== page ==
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UK's new nuclear electricity investment may hinge on Hinkley – Huhne

18 Nov 2011 13:30:43 | edem

The funding challenge facing the UK nuclear industry is being magnified by increasing construction risk, and the issue could ultimately threaten investment in the government's huge new-build programme, Energy Secretary Chris Huhne fears.

The main danger to the programme, according to Huhne, is that the industry may have problems attracting the huge investment required if the first of the new plants, Hinkley Point C, suffers major delays or cost overruns.

"The biggest risk is that if the industry doesn't deliver such big projects on budget and on time, then it will fail to persuade investors to come forward. If I had to identify one problem, it would be the construction risk," Huhne told the UK parliament's Energy and Climate Change Committee last week.

The industry is facing unprecedented challenges to realising the country's new-build ambitions.

The UK plans to build eight new nuclear power plants via private sector investment to replace its existing fleet of 16 reactors across nine power plants. The new-build programme amounts to approximately 20GW in capacity (see table), compared with the 10.7GW of installed capacity available today.

The programme is considered vital to energy security because, over the next decade, about one-quarter of the UK's power generation capacity is due to close, either through reaching the end of its life span, or under the EU's large combustion plant directive (LCPD), which will take 10.7GW of capacity off line (see EDEM 10 November 2011).

The £40bn bill

The first of the new nuclear fleet, Hinkley Point C, is expected online in 2019 (see EDEM 28 October 2011).

The plant, being developed by French nuclear giant EDF Energy, is on course to be the third European Pressurised Reactor (EPR) across Europe. But the plant type has a history of cost overruns and delays - Huhne's two big fears.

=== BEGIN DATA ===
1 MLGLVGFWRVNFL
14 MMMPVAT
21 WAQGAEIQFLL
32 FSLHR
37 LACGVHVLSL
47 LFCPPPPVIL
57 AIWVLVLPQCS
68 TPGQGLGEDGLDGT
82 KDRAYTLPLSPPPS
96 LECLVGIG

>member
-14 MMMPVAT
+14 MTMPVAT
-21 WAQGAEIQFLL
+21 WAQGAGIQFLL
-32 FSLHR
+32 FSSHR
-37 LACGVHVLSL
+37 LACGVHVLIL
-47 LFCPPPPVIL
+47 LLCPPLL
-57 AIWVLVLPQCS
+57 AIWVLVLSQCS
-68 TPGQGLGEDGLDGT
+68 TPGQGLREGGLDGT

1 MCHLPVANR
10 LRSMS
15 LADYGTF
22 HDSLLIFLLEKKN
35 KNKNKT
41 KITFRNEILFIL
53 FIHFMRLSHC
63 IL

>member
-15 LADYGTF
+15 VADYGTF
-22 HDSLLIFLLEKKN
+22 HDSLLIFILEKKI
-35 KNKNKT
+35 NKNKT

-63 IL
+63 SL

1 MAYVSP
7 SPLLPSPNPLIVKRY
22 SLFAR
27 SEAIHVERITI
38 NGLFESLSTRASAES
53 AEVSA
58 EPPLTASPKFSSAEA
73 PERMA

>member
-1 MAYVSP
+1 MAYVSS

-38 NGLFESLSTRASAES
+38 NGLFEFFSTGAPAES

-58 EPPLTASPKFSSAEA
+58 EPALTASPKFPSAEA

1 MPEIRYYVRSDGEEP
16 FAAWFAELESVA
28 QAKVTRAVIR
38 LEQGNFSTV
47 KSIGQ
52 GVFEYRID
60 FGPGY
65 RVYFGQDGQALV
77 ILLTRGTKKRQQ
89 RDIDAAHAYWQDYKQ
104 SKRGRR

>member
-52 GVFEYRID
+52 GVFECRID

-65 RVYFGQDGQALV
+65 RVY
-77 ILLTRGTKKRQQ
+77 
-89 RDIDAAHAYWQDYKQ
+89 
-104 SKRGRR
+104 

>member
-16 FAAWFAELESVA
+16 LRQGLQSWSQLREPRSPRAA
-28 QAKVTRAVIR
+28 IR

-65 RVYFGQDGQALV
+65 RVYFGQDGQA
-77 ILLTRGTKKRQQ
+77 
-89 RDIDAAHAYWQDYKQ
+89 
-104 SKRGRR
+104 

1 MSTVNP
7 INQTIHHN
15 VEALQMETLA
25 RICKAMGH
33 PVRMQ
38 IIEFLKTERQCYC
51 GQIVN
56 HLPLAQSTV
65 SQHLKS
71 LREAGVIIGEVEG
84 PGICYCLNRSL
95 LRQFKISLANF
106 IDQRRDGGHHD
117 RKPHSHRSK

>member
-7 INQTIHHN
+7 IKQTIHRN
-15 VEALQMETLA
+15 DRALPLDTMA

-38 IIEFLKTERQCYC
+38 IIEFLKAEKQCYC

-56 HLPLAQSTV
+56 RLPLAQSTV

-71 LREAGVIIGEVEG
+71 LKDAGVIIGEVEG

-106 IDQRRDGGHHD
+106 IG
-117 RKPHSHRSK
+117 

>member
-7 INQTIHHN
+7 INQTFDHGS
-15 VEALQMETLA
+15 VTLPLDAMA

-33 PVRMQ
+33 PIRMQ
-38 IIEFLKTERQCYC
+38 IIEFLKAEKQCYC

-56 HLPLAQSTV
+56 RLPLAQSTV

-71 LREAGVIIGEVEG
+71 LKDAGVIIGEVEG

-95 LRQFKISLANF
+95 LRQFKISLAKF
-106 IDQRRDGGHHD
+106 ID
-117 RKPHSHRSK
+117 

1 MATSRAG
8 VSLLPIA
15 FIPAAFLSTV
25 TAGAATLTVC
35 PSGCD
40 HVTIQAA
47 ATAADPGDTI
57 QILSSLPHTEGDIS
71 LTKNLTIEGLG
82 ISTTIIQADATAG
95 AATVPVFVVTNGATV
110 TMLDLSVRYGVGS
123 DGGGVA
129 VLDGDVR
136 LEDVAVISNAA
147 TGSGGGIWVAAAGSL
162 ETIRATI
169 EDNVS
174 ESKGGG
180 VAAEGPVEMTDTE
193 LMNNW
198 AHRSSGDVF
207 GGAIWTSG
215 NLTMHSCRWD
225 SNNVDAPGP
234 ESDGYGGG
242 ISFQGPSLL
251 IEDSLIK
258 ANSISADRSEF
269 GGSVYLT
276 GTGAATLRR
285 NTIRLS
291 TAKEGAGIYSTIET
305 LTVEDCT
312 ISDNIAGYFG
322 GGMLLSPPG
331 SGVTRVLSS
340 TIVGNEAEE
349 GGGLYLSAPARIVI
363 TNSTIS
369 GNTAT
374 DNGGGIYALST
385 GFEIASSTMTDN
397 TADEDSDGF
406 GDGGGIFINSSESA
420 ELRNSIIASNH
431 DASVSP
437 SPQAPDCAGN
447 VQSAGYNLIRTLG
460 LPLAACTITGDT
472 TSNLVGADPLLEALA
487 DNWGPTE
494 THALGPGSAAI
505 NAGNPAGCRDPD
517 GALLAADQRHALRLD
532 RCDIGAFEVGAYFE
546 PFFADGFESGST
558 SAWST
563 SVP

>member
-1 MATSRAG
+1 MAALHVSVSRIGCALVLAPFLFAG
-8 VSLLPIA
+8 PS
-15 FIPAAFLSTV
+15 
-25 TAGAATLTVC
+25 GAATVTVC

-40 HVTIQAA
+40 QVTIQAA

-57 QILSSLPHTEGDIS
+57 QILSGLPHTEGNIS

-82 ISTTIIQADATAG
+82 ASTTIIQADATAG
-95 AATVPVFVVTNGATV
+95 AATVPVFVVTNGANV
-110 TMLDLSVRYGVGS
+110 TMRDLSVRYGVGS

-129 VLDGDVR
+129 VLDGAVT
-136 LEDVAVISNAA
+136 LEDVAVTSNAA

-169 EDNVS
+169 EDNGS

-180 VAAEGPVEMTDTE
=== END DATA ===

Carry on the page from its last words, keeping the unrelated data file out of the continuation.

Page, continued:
Mainland Europe's first two EPRs are being built in France and Finland. EDF Energy, which is developing the French reactor, said most recently that it would not come on line until 2016 - four years later than planned (see EDEM 21 July 2011).

In Finland, construction disruptions to the Olkiluoto 3 plant may delay commercial operations until 2014, Finnish utility Teollisuuden Voima said in October - a five-year delay (see EDEM 12 October 2011).

"The prospects [for the next EPRs] are not as rosy as they would have looked - or we would have assumed them to have looked four or five years ago," said William Nuttall, assistant director at Cambridge University's Electricity Policy Research Group.

The bill for new atomic power in the UK is estimated at £40bn (€47bn) over the next two decades by the Nuclear Industry Association.

EDF is set to make its final investment decision regarding Hinkley Point at the end of next year.

Beyond this, Horizon Nuclear Power, a joint venture of German utilities E.ON and RWE that is planning to build new plants at Oldbury and Wylfa, is believed to be seeking a €5bn cash injection in return for a 25% stake in the projects, according to reports. The utilities refuse to comment on the matter.

The third entity behind the programme, NuGen, ran into trouble in September when UK utility SSE pulled out of the scheme amid talk of the econonomic risk surrounding new nuclear power (see EDEM 22 September 2011).

The remaining partners in NuGen - Spanish utility Iberdrola and France's GDF SUEZ, expect to take the final investment decision regarding their planned 3.6GW plant in 2015.

Private entities

"The power of initiative in large power plant construction is very much with private entities in our liberalised power market," Nuttall said. "There's a limited depth to their pockets."

This is particularly true in the light of events in Germany. RWE's net income amounted to €1.4bn from January to September this year - a decline of 46% compared with the same period last year, after the company was hit by Germany's nuclear phase-out decision (see EDEM 10 November 2011).

In August, the utility announced it would raise planned divestments to €11.0bn from €8.0bn in order to reduce its debt.

E.ON's adjusted profits for the period from January to September amounted to €1.6bn, an even more pronounced year-on-year fall of 64%.

Despite the declines, a spokesman for Horizon Nuclear Power confirmed on Thursday that the joint venture was still on course for a 2015 investment decision, in line with the NuGen consortium's schedule.

Nuttall did not see any future investment being jeopardised by potential delays at Hinkley Point C, saying it was "not a reality" that he imagined in today's industry.

But he added that the gravity of the final investment decision was no less vital. "These private consortia are the place where the doubt sits and that's different to other countries," he said. "It's very much an investment decision, and these investment decisions are determiners of future British energy policy." JS

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